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Tue, 11.19.1867

Black Votes Influence South Carolina Politics After The American Civil War

S.C. legislature, 1868

On this date in 1867, emancipated Blacks began influencing South Carolina politics.  During the Reconstruction era, black citizens of the state endorsed their constitutional convention and selected state delegates.

After the November elections, records show that 66,418 blacks and 2,350 whites voted for the convention, and 2,278 whites voted against holding a convention, for a total vote cast of 71,046. Not a single black voted against the convention. Because blacks in South Carolina vastly outnumbered whites, over time, the newly enfranchised voters were able to send so many black representatives to the state assembly that they outnumbered the whites.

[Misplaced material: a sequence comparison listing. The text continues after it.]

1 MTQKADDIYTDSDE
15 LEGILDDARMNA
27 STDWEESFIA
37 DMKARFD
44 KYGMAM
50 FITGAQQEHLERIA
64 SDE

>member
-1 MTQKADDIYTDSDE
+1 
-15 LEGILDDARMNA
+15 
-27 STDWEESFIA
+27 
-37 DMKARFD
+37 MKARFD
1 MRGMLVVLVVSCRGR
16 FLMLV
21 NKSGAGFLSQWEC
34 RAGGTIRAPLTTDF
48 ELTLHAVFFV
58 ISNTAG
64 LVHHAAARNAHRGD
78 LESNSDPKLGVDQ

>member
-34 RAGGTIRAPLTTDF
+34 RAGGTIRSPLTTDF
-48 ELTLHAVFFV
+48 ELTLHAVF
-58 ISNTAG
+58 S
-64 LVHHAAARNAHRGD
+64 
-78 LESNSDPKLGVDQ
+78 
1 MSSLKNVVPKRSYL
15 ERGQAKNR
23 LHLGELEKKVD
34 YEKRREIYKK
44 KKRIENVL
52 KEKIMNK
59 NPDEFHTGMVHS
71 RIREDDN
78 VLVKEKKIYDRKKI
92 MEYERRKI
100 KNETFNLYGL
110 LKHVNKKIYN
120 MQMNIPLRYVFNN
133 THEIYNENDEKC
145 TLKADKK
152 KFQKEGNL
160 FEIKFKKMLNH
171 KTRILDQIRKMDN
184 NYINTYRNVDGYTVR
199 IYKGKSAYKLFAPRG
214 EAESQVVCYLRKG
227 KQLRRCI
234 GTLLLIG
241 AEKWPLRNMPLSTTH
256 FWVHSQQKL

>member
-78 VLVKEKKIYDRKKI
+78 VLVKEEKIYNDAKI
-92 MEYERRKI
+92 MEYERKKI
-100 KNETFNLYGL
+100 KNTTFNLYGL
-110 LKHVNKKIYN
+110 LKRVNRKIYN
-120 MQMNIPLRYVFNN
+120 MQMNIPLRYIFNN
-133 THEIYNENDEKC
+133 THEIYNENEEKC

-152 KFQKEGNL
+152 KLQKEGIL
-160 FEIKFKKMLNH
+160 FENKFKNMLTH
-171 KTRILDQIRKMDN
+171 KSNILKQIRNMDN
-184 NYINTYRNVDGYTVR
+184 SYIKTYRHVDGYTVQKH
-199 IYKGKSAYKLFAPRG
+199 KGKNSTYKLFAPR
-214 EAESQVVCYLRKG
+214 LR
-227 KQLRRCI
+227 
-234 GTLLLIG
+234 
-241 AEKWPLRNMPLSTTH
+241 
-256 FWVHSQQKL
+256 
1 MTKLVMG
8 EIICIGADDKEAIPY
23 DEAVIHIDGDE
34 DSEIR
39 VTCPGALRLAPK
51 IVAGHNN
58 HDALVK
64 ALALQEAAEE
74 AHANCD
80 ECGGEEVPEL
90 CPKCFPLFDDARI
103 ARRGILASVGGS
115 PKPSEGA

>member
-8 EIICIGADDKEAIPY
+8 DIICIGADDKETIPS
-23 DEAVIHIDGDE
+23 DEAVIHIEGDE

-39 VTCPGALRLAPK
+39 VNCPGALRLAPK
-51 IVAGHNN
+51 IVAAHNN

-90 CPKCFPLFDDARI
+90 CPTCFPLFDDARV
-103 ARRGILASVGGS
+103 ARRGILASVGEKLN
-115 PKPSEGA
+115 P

Many were able legislators who worked on rewriting the state constitution and passing laws ensuring aid to public education, universal male franchise, and civil rights for all.  Similar advancements throughout America accompanied this.

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The sale began-young girls were there, Defenseless in their wretchedness, Whose stifled sobs of deep despair Revealed their anguish and distress. And Mothers stood with streaming eyes, And saw their dearest children... THE SLAVE AUCTION by Frances E. W. Harper.
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